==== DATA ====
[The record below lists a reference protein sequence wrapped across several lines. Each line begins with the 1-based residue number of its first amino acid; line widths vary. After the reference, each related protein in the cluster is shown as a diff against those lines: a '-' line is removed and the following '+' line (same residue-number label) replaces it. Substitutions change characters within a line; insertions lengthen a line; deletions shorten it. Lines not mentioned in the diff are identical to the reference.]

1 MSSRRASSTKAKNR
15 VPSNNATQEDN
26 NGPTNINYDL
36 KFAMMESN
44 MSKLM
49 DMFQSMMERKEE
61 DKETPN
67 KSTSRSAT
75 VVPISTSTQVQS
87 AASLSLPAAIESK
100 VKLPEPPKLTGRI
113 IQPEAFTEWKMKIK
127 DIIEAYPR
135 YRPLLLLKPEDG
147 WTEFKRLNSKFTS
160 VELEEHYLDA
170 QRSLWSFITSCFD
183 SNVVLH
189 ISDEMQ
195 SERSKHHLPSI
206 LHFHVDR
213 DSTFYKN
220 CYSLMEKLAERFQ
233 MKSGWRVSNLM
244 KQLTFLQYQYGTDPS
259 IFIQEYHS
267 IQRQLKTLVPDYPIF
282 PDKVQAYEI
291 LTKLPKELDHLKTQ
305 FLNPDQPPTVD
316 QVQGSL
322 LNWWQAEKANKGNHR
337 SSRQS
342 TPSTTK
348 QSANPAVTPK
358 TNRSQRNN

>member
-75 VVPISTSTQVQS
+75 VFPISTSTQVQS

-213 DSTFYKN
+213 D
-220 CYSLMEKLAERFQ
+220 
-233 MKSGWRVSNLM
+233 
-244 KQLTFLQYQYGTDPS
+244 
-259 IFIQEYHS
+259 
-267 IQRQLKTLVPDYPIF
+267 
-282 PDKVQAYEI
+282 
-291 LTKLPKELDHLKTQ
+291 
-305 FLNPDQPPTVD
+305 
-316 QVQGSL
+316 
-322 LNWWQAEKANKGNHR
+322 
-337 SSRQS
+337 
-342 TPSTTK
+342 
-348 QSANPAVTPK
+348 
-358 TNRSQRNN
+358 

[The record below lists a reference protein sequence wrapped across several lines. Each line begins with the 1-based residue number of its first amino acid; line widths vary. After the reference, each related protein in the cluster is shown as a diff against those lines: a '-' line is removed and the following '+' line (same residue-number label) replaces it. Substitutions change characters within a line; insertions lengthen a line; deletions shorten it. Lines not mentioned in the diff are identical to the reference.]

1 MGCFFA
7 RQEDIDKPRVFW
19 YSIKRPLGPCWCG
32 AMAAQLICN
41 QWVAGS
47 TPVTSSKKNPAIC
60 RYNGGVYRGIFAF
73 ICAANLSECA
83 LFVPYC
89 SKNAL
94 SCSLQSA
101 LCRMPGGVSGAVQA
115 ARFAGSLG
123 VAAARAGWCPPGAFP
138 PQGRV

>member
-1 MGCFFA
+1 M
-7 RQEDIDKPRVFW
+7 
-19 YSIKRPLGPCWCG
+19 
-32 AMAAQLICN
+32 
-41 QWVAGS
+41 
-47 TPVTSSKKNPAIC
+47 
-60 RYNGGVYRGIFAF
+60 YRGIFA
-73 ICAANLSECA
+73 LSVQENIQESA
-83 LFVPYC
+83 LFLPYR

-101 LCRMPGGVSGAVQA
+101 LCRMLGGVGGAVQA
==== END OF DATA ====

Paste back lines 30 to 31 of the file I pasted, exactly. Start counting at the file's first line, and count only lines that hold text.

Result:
291 LTKLPKELDHLKTQ
305 FLNPDQPPTVD